Another poem that is in the works. The final poem will probably look different from this first draft. Any comments? Any suggestions? Any confusion? Any questions?
My Mother’s Rolling Pin
The wood is rich, warm, almost oily,
from years of shaping pie dough, the lard pressed
deep into its solid core.
Attached are mismatched handles:
one painted red, one of blonde wood.
Surely jerry-rigged by my father to make do for a day.
My mother made pies, especially in summer,
when fruits made their way into her kitchen
in children’s pails and bushel baskets.
But it has been years since she patted dough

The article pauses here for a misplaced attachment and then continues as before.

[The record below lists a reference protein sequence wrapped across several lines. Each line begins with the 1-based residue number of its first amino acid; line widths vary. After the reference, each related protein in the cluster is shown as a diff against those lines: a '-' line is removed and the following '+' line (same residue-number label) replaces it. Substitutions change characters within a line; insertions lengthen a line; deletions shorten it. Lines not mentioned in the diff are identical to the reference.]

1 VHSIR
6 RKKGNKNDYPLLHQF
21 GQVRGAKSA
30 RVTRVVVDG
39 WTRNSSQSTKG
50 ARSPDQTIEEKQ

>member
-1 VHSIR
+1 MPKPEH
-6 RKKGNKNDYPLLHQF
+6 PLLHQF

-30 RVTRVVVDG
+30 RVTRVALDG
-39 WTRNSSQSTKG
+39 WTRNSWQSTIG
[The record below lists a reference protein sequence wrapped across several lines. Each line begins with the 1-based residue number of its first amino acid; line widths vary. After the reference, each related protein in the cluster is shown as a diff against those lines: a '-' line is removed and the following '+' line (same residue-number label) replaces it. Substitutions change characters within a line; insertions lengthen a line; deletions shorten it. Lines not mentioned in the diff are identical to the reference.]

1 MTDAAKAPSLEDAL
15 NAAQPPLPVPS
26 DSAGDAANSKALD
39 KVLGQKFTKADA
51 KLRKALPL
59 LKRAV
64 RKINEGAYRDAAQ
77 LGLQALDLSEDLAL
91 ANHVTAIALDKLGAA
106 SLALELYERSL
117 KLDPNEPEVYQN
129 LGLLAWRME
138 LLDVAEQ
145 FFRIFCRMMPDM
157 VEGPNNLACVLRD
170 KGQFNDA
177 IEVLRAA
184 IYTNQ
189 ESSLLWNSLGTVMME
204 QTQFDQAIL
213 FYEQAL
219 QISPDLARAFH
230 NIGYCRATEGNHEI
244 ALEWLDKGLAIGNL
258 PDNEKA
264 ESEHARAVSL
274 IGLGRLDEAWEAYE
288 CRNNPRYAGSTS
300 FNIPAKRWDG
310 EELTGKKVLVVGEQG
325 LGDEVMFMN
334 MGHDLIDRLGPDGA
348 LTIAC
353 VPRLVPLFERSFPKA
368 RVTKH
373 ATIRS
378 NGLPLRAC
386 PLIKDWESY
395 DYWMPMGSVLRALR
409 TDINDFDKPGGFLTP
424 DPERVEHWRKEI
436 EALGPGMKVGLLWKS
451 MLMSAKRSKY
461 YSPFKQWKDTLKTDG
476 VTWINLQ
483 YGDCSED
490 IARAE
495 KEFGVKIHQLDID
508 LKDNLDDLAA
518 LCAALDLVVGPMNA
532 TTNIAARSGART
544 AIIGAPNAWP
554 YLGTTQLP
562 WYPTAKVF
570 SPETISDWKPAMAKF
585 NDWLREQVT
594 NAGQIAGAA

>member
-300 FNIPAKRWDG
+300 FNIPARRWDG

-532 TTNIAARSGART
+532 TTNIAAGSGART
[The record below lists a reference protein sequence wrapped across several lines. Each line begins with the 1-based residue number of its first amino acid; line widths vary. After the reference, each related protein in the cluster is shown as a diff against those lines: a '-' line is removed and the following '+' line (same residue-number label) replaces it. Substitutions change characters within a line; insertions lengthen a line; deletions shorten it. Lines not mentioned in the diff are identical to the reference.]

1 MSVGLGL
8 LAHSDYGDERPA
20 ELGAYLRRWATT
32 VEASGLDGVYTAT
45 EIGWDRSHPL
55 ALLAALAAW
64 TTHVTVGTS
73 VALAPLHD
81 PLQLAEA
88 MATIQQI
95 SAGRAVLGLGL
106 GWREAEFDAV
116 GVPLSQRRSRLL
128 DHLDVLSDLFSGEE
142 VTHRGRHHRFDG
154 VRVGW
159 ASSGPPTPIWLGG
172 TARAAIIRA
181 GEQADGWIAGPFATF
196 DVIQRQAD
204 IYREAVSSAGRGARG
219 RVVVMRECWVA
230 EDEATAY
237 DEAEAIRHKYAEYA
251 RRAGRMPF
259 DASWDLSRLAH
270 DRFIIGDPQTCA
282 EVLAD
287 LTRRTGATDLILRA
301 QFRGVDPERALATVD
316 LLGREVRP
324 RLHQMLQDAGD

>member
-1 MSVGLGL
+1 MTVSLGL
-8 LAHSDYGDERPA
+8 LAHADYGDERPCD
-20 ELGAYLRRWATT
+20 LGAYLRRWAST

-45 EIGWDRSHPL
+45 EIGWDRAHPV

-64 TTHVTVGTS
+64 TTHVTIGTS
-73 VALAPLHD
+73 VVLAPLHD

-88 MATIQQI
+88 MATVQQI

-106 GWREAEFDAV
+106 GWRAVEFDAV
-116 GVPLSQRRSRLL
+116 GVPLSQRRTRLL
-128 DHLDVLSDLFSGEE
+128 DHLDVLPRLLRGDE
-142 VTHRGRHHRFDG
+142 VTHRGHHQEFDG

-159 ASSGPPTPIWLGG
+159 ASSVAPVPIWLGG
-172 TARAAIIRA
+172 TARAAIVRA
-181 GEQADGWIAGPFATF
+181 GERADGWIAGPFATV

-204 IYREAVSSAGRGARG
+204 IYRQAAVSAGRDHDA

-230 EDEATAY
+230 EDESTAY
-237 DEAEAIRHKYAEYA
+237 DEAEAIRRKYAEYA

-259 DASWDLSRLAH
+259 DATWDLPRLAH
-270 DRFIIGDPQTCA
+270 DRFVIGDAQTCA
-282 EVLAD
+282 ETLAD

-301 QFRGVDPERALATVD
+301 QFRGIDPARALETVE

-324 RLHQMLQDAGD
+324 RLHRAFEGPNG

on a floured board and set her weight
against the misshapen lump.
She rolled up and down, back and forth.
A sprinkling of flour dusted on a sticking place,
and the dough stretched and gave.
And then the folding and unfolding into the pie tin.
And then into the oven, crust browning, juices
oozing out, scenting the curtains, tugging us in.
I slip my hands around the grooves my mother made.
And then I hear what I’d never heard before.
She was humming: so soft, so sweet, so sure.
Here, then, her brush, her pen, her dance, her song,
her flute, her sculptor’s knife, her poem.
And the artist I never knew.